Battle of the boards erupts over paddle surfing
Stand-up paddle surfers use larger boards and paddles to catch waves, but traditional surfers resent the intrusion of the often-novice boarders in their waters.
It’s been nearly 30 minutes since the last rideable wave rolled through first point at Malibu, and about three dozen surfers are cold and downright cranky. “Would someone please deposit a token to start the wave machine,” grouses one surfer.Skip to next paragraph
Subscribe Today to the Monitor
A few chuckles and pseudo dolphin cries later, a wave forms in the distance and a mass migration of surfers begins jockeying for position.
“It’s mine, it’s mine,” a longboarder shouts as he maneuvers his 10-foot projectile in front of the oncoming wall of water. He is sandwiched between 15 other surfers, all of whom are charging the same wave with ravenous eyes and visions of 10-toe glory.
And then there’s Tom Tilberg, already standing on his board and gracefully sweeping the water with a paddle like a gondolier. Two quick strokes and he’s the first one in the wave, enjoying a 50-yard ride that ends with a frothy finish.
“It’s just too easy to get into waves on this thing,” says Mr. Tilberg, riding his stand-up paddle board. “Sometimes you get dirty looks.”
Wave envy – or perhaps animosity – runs deep in southern California as more people jockey to ride the same crowded breaks. Now a new form of surfing is gaining popularity that is adding to the congestion off coastlines around the country.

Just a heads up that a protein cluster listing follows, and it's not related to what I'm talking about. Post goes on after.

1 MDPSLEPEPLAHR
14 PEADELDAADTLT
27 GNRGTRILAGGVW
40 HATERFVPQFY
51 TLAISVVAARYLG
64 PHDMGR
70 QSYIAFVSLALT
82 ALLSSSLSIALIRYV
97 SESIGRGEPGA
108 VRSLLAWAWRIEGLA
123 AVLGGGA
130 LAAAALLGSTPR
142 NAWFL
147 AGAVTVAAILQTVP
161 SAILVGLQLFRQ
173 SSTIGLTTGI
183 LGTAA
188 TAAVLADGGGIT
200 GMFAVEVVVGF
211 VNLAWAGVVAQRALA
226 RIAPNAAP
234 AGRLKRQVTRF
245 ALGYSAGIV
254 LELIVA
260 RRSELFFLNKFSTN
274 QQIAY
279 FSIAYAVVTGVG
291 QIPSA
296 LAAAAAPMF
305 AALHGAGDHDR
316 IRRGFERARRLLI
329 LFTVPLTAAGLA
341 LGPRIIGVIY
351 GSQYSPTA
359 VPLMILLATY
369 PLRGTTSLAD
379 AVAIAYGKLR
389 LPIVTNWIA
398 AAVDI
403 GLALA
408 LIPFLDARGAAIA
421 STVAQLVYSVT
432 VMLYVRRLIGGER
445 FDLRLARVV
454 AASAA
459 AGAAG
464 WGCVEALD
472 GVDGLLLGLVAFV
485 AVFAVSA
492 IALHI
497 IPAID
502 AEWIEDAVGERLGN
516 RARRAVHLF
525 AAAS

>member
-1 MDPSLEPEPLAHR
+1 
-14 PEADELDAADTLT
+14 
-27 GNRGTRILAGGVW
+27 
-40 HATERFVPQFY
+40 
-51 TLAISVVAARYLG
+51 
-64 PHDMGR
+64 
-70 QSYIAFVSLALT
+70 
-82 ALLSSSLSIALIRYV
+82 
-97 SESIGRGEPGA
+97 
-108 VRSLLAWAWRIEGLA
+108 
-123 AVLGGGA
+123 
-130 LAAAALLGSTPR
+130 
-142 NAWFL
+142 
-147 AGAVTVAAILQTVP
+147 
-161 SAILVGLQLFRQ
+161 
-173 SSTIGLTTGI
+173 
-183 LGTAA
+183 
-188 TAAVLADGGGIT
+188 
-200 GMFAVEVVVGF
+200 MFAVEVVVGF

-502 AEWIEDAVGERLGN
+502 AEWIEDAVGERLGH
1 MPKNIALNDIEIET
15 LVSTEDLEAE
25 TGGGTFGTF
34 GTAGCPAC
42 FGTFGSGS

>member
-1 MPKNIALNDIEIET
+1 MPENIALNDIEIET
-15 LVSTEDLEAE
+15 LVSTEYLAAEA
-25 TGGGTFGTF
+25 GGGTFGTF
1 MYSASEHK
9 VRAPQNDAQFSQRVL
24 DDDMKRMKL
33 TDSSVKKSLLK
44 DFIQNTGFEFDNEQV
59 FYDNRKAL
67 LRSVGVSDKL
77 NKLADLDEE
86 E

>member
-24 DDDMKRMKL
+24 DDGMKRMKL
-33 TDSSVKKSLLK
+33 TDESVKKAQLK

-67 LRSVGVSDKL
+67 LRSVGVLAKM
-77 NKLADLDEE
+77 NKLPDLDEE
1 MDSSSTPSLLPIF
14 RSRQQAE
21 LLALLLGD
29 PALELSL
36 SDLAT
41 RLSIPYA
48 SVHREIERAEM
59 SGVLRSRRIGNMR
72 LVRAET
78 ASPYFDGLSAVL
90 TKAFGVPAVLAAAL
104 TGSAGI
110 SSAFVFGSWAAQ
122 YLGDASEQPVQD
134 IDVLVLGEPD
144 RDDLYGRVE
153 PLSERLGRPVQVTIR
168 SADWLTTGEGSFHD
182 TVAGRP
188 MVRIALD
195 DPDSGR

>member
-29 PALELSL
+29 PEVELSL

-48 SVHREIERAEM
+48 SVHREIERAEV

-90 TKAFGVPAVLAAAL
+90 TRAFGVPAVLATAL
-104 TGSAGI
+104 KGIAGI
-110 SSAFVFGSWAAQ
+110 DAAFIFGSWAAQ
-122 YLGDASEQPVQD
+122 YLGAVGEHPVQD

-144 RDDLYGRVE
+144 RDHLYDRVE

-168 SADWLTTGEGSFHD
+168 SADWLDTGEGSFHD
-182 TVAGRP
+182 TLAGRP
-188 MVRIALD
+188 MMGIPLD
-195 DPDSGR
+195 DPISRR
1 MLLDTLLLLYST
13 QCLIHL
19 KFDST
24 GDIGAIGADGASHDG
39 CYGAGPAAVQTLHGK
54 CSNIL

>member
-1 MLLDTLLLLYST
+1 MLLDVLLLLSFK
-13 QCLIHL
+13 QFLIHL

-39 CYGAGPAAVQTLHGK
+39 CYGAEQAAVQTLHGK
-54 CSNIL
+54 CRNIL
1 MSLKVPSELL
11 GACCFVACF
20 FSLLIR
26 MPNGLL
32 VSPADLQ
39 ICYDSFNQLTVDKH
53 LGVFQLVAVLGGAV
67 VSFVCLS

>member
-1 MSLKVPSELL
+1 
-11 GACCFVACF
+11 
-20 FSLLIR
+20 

Called stand up paddle surfing, or SUP for short, it involves using a big surfboard that is stable enough to stand on when in flat water. Then, wielding a paddle or “blade” for propulsion, SUP riders canoe up to catch a wave.
The technique makes it far easier to paddle into everything from a snapper to a hollowed-out A-frame and has opened the exclusive world of surfing to more novices.
Which is where the problem begins. Many traditional surfers, a cliquish group to begin with, resent these table-top-size boards invading their aquatic turf.
They sniff that SUP is like riding a bike with training wheels. Like skiing with a helmet. Like hitting a baseball off a tee.
But the purists may want to get used to their paddling cousins. Like snowboarding, SUP doesn’t look like it will vanish with the next swell. “It’s not a fad – it’s already sticking,” says Matt Warshaw, author of “The Encyclopedia of Surfing.”
On average, waves at Malibu’s first point, arguably among the best on the West Coast, provide rides that range from 5 to 10 seconds. When you consider that several dozen surfers usually vie for each swell, you can begin to understand the arithmetic behind the animosity.
Moreover, just having someone slashing around in the surf with a paddle, and already in the standing position before a wave even breaks, further irritates traditional boarders, who spend most of their time laying idle on their bellies.
Surf shops up and down southern California’s coast are selling stand-up boards and offering lessons. The problem is that SUP riders with little or no surfing experience don’t understand the etiquette of the water.
“SUPs will pull into a wave with their paddles right in front of you, and you’re like, ‘really, did that just happen?’ ” Mr. Walker says. “Too bad there isn’t a bike lane for stand up surfers.”
Yet not all SUP riders are new to the sport. In fact, the roots of stand-up surfing reach back more than 100 years ago, when wave riders in Hawaii were using paddles and wood planks for transportation. Some surfers even believe that today’s version of stand-up surfing echoes the practices of the ancient Polynesians.